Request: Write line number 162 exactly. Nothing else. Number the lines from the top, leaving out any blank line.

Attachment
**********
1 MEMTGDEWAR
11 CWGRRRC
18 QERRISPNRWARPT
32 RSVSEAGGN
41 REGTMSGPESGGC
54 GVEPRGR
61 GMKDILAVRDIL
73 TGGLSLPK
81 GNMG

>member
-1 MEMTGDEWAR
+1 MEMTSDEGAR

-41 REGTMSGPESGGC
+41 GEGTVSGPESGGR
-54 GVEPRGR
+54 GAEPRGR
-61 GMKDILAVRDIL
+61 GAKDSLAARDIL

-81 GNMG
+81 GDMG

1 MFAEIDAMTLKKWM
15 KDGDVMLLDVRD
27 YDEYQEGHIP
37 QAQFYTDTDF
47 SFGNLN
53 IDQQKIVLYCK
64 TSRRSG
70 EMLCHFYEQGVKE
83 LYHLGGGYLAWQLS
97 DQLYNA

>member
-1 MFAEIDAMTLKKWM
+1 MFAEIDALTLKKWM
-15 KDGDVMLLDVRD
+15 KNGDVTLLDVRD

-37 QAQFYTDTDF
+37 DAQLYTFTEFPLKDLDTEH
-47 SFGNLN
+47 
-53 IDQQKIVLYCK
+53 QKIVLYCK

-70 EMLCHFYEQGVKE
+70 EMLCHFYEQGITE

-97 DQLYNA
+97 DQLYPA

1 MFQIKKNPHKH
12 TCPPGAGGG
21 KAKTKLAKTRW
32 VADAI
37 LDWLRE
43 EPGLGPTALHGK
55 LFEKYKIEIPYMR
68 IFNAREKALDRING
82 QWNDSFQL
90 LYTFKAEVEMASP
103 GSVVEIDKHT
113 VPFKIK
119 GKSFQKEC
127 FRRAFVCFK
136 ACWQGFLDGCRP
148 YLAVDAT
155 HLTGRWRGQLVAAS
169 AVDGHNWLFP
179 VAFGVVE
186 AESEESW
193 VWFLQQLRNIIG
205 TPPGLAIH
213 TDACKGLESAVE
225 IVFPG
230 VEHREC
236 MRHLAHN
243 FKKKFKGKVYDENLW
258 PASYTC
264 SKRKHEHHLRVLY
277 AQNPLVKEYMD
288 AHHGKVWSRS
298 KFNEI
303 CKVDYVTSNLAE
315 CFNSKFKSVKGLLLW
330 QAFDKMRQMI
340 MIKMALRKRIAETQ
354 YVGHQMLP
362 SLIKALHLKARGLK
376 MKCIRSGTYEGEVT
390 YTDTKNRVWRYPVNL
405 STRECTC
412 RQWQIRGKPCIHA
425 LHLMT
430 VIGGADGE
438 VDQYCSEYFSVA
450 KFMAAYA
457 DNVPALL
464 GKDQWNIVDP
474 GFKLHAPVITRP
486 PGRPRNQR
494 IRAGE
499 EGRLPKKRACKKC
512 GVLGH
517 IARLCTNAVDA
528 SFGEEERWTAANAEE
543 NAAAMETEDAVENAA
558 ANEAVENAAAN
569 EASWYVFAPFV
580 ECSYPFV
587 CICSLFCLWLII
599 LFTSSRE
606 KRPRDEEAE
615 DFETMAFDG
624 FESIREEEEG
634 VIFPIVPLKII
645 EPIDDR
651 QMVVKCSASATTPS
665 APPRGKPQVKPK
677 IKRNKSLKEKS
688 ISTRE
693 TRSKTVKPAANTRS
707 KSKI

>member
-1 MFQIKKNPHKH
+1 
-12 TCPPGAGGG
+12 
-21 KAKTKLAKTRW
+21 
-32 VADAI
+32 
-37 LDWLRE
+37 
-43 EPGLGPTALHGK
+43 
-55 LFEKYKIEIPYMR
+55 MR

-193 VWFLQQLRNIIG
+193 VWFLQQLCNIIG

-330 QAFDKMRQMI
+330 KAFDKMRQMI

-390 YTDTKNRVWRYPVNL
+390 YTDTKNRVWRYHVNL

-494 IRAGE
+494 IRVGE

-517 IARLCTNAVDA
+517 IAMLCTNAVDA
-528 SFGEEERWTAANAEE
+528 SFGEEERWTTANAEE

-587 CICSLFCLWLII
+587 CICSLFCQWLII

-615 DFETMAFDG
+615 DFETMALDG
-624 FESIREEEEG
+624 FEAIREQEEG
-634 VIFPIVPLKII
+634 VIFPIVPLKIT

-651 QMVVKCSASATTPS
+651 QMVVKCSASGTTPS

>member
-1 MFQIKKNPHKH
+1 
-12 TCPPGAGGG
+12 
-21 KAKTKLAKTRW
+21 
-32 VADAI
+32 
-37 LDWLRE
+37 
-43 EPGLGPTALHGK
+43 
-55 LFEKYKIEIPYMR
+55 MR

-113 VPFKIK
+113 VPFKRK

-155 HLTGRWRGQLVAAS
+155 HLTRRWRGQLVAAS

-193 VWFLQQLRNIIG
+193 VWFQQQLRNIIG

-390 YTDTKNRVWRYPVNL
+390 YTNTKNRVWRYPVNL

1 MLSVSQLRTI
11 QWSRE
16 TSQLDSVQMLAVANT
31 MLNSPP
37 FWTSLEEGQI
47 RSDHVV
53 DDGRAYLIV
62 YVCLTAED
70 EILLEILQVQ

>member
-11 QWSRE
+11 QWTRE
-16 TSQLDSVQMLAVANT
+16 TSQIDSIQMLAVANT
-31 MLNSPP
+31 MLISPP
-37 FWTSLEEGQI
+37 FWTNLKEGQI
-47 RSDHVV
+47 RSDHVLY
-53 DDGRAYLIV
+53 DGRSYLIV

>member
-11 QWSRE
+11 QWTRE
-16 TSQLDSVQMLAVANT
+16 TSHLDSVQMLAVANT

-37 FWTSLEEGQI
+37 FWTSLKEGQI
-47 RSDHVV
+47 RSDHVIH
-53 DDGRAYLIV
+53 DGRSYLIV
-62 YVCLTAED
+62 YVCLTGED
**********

-32 VADAI